There are very few places in England that have an unbroken tradition of folk music and song; Dartmoor has its step dancers, box players and singers; East Anglia has a lively tradition of singing and making music and the thread is also unbroken amongst the Irish and the Traveller communities in England.
But Northumbria has probably got the strongest and most vital tradition – from the pit poets of the coalfields to the singers, pipers, fiddlers and mouthorgan players of the Cheviot Hills – think of people like Billy Pigg or Will Atkinson.
Kathryn Tickell came out of that tradition aged nine, playing the smallpipes and winning every piping competition there was by the age of twelve. By the time she was sixteen in 1984, she had released her first solo album and had been made official piper for the Lord Mayor of Newcastle. Kathryn is an instinctive and soulful player and, when I listen to her playing, I always think of the hills of Northumberland and in particular the border hills of the Cheviot – the “Debatable Lands.”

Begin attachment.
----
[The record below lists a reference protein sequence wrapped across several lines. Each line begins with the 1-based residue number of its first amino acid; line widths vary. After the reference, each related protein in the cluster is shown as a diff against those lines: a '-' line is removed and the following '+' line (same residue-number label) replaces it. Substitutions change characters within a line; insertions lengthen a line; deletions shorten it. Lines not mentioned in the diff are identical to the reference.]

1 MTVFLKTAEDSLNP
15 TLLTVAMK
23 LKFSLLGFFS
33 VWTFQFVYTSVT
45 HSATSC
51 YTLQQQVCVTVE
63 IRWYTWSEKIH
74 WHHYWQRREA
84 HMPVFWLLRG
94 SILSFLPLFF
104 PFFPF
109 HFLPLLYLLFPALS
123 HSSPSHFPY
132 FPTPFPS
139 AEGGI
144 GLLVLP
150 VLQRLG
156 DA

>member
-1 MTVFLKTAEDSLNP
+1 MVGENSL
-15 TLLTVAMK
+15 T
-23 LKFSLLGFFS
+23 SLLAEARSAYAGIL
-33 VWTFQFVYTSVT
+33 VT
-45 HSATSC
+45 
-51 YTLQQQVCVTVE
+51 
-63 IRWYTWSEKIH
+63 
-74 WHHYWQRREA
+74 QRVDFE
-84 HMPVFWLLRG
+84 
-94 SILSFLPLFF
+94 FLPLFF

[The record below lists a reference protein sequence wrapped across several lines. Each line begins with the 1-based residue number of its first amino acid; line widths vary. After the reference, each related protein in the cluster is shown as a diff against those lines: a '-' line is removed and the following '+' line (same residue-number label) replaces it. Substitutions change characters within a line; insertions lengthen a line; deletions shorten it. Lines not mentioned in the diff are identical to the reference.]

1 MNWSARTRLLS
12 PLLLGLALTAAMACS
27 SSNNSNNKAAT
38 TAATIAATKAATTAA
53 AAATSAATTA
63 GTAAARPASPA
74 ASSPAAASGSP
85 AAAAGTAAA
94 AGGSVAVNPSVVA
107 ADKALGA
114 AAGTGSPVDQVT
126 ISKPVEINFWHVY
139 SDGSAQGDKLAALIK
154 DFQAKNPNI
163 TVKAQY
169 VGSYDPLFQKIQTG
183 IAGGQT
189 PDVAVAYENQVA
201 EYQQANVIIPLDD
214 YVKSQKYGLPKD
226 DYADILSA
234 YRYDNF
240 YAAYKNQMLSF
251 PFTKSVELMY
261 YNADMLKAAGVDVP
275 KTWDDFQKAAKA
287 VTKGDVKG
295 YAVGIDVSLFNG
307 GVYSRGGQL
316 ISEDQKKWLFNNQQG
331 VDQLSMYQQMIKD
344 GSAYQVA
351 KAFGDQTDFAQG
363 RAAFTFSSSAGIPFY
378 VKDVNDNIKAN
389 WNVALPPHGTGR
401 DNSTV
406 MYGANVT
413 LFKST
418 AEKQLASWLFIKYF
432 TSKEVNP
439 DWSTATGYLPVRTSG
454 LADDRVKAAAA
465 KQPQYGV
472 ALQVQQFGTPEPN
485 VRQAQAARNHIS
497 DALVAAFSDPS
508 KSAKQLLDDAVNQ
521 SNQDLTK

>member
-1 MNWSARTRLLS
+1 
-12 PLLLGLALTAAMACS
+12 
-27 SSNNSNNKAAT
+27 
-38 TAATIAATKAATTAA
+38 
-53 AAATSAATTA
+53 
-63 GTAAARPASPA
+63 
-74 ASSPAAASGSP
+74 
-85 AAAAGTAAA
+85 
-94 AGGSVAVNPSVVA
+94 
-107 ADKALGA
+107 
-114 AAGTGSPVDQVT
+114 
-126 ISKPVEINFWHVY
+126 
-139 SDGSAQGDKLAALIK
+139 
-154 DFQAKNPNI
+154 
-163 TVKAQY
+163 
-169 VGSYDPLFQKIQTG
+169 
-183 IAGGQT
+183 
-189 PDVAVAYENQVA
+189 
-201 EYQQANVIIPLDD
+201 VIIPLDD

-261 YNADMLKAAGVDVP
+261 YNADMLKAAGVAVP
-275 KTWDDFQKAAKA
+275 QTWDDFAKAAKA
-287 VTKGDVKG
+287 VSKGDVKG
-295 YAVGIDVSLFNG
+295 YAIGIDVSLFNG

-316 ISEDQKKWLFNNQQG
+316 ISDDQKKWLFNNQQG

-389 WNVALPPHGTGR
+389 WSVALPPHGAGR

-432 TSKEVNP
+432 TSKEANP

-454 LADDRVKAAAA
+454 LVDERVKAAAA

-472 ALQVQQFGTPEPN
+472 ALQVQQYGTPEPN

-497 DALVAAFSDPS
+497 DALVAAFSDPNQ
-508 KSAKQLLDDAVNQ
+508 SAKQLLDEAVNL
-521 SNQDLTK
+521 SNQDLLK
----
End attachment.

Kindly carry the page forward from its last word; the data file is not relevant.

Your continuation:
Over the last thirty years she has released a string of fine albums and worked with people like the Chieftains, the Penguin Cafe Orchestra, Jimmy Nail and, of course, Sting – joining him on his latest album The Last Ship. She has written music for TV and for theatre and has toured the world with her music, but she is also a great champion of traditional music and young musicians.
In 1997 she founded the “Young Musicians’ Fund”, which has raised, at the time of writing, close to £100,000 to help young musicians in the North East. Kathryn also founded “Folkestra North”, a project to develop young, talented musicians that operates out of The Sage, Gateshead.
We celebrate this amazing woman for the string of great albums and concerts and the massive contribution she has made to col music in these islands, particularly for her work with the new generation of musicians.